Resistance training, creatine and protein in frail elderly
Frailty represents one of the most common public issues currently, causing muscle dysfunction and body composition disturbances. Evidence shows beneficial effects of resistance training, protein supplementation and creatine supplementation in frail older adults. However, studies combining and comparing the effects of all 3 are lacking.
16 inactive frail older adults participated in this double-blind randomized exploratory trial. All participants received a 12-week program of 2 supervised resistance trainings a week. One group received only whey protein supplementation (WH group), the other received whey protein and creatine supplementation (WH+CR group). Protein supplementation totalled 20 g/d, creatine supplementation totalled 5 g/d. The WH-group received daily whey protein with a placebo for creatine. Muscle function (hand grip strength, timed stands and timed up and go test), bone mineral density and body composition were measured before and after the intervention.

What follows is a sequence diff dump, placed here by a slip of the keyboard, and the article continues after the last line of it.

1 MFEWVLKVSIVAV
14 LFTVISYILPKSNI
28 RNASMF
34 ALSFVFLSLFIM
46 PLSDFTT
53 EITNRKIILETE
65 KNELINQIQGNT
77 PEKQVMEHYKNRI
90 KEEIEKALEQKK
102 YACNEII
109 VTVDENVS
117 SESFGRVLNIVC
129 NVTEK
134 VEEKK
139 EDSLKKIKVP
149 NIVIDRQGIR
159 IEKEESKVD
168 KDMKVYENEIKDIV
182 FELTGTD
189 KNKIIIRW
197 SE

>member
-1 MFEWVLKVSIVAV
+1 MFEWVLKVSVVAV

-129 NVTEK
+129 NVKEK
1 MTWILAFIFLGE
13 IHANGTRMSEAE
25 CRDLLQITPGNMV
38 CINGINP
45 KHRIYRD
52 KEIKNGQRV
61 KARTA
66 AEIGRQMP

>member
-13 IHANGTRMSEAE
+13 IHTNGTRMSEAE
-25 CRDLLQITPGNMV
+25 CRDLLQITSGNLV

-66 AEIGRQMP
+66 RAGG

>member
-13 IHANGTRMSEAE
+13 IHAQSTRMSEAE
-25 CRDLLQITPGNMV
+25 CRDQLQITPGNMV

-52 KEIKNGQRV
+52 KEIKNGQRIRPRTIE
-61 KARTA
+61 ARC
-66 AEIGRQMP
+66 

No significant between-group differences were found. Significant improvements were found in both groups for all muscle function assessments, with an improvement on at least two out of three assessments for each individual participant. No significant improvements were found in body composition or bone mineral density. Adherence to the supplementations was 100%, with no reported severe adverse effects.
This study showed that co-supplementation with creatine and whey protein was well-tolerable and free of severe adverse effects in frail older adults. Resistance training and supplementation increased muscle function parameters in all participants. Creatine did not enhance the effects of resistance training and protein supplementation in this population.
> From: Collins et al., J Frailty Aging 5 (2017) 126-134. All rights reserved to The Journal of Frailty & Aging. Click here for the online summary.